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Kids say the darndest things.


Maybe stationary and writing utensils should be verboten at camp!

I stood there for a long time looking at the letter. It felt so light. I thought that was funny. How something as weighty as what could be inside could feel so…flimsy and insubstantial. I had just returned from the gym where one swollen-eyed mom had shared her devastating sleep-away camp story to a gaggle of us who hadn’t heard from our own kids since they jetted off to overnight camp for the summer. What could be inside this envelope? I was almost too fearful to open it. “Maybe I’ll wait till my husband comes home from work,” I thought. That was too 1950s subservient housewife for me though. No. The letter was to me. I needed to open it by myself.

Images of my 9 year old self flooded my memory. My first summer at sleep-away camp was devastating. I wasn’t ready to leave home for 8 weeks. But, that’s what upper middle class families in the Midwest did back then. Moms needed a break so kids were shipped off to camps in the North Woods of Wisconsin and Michigan and parents got two months of time off from parenting.

And some kids did great for those two months. Unfortunately, I wasn’t one of them. I wrote treatises to my folks, promising to do all the chores I could think of around the house, and agreeing to let overbearing relatives with boundary issues cuddle and kiss me without complaint. If only they would come and take me home. The letters must have been heart-breaking. I never once thought about how they would affect my parents. Until now.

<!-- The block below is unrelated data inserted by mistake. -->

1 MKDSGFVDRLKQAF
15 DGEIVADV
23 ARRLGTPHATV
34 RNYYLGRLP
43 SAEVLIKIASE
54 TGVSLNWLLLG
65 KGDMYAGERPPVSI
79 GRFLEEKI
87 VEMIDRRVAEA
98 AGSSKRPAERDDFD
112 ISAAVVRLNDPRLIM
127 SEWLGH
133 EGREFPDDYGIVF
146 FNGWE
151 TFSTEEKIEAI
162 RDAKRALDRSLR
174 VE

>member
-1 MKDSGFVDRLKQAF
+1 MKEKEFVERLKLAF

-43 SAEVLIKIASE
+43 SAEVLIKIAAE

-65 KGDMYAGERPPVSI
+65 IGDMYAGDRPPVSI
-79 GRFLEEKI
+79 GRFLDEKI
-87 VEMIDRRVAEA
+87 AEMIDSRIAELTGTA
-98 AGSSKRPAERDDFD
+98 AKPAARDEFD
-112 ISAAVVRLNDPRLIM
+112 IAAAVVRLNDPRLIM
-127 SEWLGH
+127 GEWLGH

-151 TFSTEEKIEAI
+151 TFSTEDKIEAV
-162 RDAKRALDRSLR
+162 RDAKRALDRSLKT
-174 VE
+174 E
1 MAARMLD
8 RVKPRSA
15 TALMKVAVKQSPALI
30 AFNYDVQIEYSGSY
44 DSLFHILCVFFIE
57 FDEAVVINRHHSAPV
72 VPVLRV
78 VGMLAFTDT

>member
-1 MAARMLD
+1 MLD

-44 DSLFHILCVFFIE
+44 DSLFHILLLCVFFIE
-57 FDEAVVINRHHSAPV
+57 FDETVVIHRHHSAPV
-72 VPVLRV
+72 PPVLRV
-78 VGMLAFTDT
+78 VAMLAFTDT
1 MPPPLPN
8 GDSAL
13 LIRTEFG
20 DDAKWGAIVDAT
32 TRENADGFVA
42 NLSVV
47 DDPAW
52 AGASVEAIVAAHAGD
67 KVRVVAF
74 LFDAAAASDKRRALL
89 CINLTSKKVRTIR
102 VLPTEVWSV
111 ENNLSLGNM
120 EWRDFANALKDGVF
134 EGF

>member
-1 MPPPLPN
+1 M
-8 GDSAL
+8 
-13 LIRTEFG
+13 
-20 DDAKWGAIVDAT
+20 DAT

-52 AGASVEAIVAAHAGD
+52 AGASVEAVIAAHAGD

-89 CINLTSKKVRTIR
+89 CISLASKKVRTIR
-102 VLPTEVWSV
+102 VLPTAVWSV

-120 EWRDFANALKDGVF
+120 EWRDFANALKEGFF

What if Levi, my 10 year old, was lonely? What if he was sad? What if he hadn’t made any friends and cried himself to sleep? What if he wanted to come home? I couldn’t bear to think of him so far away and so unhappy.

I also wondered if there really was some kind of karmic poetic justice in life. My gut-wrenching camp letters coming back to haunt me as an adult. I did have a moment of levity, however, recalling the second year I returned to camp and copied letters from Art Linkletter’s book “Letters From Camp.” I plagiarized the wackiest pages of that book and sent ‘em home, signed by me. I never imagined my mom would actually believe the ridiculous scenarios I created in print. I hope Levi never saw that book.

I took a deep breath and opened the letter. It was short but moderately legible. He was happy. He loves camp. He’s got friends. He’s got great counselors. Hooray! This was a good thing. No tear stains. No pleas to come home. He did say he missed me. That felt kind of nice. But my boy is doing well on his own. He’s only there for 12 days. I think that’s plenty of time for now. If he wants to go for longer in a few years, I’ll be okay with that.

But for now, I can rest easy, knowing that my young man is safe, happy and not trying to torment me with colorful letters from someone else’s imagination. Btw, mom, I’m sorry I scared you by copying Art Linkletter’s books. I was just trying to make you laugh. Honest.

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About gettrich

Debra Rich Gettleman is a professional actor, playwright and journalist living in Seattle, WA with her husband Mark and two amazing boys, Levi and Eli.

4 responses to “Kids say the darndest things.

  1. Great post. Brought back memories of my first year at overnight camp. Even though my twin sister was there, too, I was terribly homesick. It didn’t help that on the first day I was stung twice in the head by bees and on the last day was bitten by a poisonous spider.
    Glad to hear your son is doing well and having fun. I remember a tip someone gave me once that has helped me a lot in many situations: Whatever you’re needing, give it to someone else. In this case, if a child is feeling lonely and in need of loving attention and comfort, have him give comfort and loving attention to a younger child who is also homesick. That act can bring comfort to both children.

  2. Pingback: Clickworthy | July 30 2011

  3. Tamara Bryson ⋅

    Hey! We missed you at the California beach house in July. Hope all is well and I LOVE the camp story. I’ve been thinking about all of you since last month came and went? Talk to you later. Big Hugs, T

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